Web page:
But how does Bauer compare to three-time Cy winner Kershaw (32) and 2012 recipient Price (35)?

Bauer's career numbers do not really measure up to the other two, especially Kershaw, with the exception of his strikeout rate - the younger Bauer comes in at 9.7, level with Kershaw and ahead of Price (8.8).

But just looking at the last three seasons, Bauer has more than held his own.

Since 2018, Bauer has a .211 BA allowed percentage - fewer than Kershaw (.220) and Price (.241).

When it comes to strikeouts per nine innings, Bauer comes in at 11.2, ahead of Price (9.7) and Kershaw (9.2), while the Dodgers recruit (1.0) has fared much better than Price (1.3) and Kershaw (1.2) when it comes to home runs per nine innings.

Bauer also has postseason and World Series experience, having made 10 playoff appearances with the Cleveland Indians and one with the Reds. 

In the NL Wild Card Series against the Braves last season, Bauer allowed just two hits and struck out 12 over 7.3 innings.

Tommy Lasorda, who led the Los Angeles Dodgers to two World Series titles and became one of the franchise's most beloved and iconic figures, died on Thursday at the age of 93. 

The Dodgers announced Lasorda's death on Friday in a statement. According to the team, he suffered a sudden heart attack on Thursday, just two days after being released from a long hospital stay. 

Lasorda spent 71 years with the Dodgers organisation as a player, scout, coach, manager and front office executive. He retired from managing in 1996 after a 21-year run highlighted by World Series championships in 1981 and 1988. 

"In a franchise that celebrated such great legends of the game, no one who wore the uniform embodied the Dodger spirit as much as Tommy Lasorda," team president and CEO Stan Kasten said in a statement. "A tireless spokesman for baseball, his dedication to the sport and the team he loved was unmatched. He was a champion who at critical moments seemingly willed his team to victory. The Dodgers and their fans will miss him terribly.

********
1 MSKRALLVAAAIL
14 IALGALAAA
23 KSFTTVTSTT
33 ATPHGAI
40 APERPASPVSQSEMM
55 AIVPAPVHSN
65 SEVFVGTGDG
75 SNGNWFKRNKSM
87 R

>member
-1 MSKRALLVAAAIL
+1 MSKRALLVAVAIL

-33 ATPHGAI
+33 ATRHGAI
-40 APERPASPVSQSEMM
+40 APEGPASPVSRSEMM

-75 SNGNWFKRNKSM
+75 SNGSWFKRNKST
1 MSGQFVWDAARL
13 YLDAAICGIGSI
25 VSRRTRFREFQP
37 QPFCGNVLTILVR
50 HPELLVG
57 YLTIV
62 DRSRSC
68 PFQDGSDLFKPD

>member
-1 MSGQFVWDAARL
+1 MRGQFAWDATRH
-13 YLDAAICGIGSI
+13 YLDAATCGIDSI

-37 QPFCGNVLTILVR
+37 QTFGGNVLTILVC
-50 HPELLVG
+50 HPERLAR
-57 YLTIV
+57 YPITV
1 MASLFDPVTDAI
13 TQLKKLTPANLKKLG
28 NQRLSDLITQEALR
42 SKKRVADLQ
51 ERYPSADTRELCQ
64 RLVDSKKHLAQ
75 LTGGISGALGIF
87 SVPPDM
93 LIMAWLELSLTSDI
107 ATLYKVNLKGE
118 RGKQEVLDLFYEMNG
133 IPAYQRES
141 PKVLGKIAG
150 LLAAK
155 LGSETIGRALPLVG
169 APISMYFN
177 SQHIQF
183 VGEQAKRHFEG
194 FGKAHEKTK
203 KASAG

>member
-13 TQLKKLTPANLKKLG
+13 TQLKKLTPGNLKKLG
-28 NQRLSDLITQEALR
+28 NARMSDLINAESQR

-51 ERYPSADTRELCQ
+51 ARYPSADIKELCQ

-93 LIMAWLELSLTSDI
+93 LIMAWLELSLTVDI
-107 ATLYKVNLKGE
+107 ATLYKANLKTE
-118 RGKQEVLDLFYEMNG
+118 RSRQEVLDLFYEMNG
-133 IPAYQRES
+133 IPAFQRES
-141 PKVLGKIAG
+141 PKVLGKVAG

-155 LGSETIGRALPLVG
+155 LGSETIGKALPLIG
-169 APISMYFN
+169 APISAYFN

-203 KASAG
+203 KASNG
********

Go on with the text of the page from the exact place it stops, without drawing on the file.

"Tommy is quite simply irreplaceable and unforgettable."

Lasorda had a short major-league career as a left-handed pitcher with the Dodgers and Kansas City Athletics from 1954-56 before retiring as a player in 1960 and joining the Dodgers as a scout the following year. He later managed several of the organisation’s minor league teams before being promoted to serve as the major league club's bench coach under Hall of Famer Walter Alston in 1973. 

He took over managerial duties following Alston's retirement near the end of the 1976 season and began one of the longest tenures with one team in major league history. He is one of only four skippers, along with Alston and Hall of Famers Connie Mack and John McGraw, to manage the same team for 20 consecutive seasons or more. 

A two-time National League Manager of the Year, Lasorda compiled a 1,599-1,439 overall record and led the Dodgers to seven National League West titles and eight playoff appearances while reaching the World Series four times. He later guided the United States to a gold medal at the 2000 Sydney Olympics. 

Lasorda moved into a role as the Dodgers' vice president following his retirement in 1996 and was elected into the Baseball Hall of Fame in 1997. He had served as a special advisor to the team since 2004 and was present at Texas' Globe Life Field for the Dodgers' Game 6 victory over the Tampa Bay Rays in October that clinched the franchise's first World Series title since his 1988 squad. 

"It feels appropriate that in his final months, he saw his beloved Dodgers win the World Series for the first time since his 1998 team," MLB Commissioner Rob Manfred said in a statement. "On behalf of Major League Baseball, I send my deepest sympathy to his wife of 70 years, Jo, and their entire family, the Dodger organisation and their generations of loyal fans."